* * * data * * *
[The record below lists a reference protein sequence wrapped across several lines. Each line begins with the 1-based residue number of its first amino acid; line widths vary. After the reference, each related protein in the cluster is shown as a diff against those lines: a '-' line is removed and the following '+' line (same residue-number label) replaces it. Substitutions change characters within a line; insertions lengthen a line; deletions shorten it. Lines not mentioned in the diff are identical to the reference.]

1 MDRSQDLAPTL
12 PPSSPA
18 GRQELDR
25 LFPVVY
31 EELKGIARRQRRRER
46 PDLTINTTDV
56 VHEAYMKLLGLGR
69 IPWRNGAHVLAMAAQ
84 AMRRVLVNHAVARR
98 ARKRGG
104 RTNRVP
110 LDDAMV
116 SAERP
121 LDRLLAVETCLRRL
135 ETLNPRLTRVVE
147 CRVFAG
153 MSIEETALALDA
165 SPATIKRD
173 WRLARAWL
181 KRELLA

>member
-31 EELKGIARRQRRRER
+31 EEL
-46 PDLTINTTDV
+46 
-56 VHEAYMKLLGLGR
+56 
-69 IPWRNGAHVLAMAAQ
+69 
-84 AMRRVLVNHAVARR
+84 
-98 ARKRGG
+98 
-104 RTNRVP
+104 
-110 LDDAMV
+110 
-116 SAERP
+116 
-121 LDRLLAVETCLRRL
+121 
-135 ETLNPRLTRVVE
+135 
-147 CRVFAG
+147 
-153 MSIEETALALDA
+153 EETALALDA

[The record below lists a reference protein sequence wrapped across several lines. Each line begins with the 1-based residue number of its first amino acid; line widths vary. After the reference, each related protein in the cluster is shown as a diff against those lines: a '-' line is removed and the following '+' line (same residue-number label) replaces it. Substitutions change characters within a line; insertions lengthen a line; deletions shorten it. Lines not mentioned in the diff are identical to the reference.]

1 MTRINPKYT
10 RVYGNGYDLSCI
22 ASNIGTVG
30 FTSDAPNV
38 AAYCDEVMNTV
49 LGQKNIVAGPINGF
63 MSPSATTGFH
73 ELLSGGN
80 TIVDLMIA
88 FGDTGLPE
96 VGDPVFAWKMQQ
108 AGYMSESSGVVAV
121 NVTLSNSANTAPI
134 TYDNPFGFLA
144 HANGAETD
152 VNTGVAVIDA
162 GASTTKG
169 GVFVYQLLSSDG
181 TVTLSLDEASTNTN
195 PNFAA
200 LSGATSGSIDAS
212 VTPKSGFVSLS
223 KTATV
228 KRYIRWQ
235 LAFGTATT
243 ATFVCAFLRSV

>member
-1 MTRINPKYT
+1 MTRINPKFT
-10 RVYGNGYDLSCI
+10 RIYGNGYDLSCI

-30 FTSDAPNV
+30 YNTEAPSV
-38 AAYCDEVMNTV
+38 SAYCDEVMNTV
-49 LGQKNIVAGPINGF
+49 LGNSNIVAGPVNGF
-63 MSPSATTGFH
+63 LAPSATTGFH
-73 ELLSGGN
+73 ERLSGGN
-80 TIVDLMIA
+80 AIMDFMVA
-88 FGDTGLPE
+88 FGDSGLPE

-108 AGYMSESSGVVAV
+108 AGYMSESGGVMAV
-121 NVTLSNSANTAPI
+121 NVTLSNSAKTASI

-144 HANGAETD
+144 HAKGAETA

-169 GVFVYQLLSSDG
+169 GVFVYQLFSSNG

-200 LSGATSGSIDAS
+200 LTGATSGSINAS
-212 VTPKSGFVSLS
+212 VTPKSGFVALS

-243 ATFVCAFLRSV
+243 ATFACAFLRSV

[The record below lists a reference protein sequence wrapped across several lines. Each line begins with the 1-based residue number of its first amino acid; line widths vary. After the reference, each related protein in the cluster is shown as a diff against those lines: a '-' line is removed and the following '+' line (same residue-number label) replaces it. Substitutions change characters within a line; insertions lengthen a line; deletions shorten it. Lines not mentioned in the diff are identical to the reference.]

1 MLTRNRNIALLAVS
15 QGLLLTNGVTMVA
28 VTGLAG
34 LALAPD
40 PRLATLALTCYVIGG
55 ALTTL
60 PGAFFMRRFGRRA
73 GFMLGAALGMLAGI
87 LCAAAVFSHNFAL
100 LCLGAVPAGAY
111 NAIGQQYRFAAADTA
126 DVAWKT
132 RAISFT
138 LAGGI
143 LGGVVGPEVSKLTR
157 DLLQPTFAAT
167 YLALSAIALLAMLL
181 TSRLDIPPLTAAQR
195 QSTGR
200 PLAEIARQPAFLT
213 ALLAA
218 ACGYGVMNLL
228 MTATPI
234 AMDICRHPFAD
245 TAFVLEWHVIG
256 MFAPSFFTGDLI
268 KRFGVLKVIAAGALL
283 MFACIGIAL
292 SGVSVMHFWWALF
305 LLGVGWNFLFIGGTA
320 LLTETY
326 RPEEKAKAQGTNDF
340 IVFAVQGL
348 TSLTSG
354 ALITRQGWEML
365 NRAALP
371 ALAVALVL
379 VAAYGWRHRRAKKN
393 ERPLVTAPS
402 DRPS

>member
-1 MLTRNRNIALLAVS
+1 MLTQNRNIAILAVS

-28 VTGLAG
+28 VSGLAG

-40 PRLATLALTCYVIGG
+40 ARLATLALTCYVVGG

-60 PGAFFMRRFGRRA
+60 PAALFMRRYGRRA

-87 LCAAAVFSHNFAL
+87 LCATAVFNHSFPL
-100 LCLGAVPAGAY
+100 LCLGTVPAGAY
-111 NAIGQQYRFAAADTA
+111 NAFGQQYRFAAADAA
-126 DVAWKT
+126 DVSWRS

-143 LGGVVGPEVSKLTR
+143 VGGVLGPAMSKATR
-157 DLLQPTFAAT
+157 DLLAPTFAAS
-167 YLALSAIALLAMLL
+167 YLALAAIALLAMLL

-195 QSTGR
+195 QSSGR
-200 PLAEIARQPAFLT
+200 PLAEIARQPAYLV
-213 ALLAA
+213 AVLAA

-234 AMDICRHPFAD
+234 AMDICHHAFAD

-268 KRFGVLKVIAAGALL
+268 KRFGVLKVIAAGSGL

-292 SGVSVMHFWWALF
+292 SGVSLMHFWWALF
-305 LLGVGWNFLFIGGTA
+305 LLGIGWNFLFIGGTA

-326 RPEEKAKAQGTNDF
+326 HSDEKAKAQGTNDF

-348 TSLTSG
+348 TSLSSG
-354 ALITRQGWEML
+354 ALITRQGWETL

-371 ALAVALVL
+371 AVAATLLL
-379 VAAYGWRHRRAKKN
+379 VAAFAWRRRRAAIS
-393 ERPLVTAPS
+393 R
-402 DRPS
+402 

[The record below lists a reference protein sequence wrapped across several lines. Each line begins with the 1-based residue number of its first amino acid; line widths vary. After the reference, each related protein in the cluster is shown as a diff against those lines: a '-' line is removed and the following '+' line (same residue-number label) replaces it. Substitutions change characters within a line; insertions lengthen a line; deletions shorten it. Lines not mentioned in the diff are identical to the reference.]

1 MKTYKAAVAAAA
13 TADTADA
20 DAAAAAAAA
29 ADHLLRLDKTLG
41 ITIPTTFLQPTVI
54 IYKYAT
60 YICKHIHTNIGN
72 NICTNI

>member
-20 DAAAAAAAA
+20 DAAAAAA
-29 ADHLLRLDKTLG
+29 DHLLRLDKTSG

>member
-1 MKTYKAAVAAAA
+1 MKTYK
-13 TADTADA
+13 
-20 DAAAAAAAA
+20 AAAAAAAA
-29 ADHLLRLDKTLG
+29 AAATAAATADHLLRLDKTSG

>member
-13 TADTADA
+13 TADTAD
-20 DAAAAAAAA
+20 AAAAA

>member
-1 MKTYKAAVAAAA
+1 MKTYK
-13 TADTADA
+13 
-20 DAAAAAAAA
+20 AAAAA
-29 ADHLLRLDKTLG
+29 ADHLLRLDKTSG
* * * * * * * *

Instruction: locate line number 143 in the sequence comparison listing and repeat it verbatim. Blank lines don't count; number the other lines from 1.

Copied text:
348 TSLTSG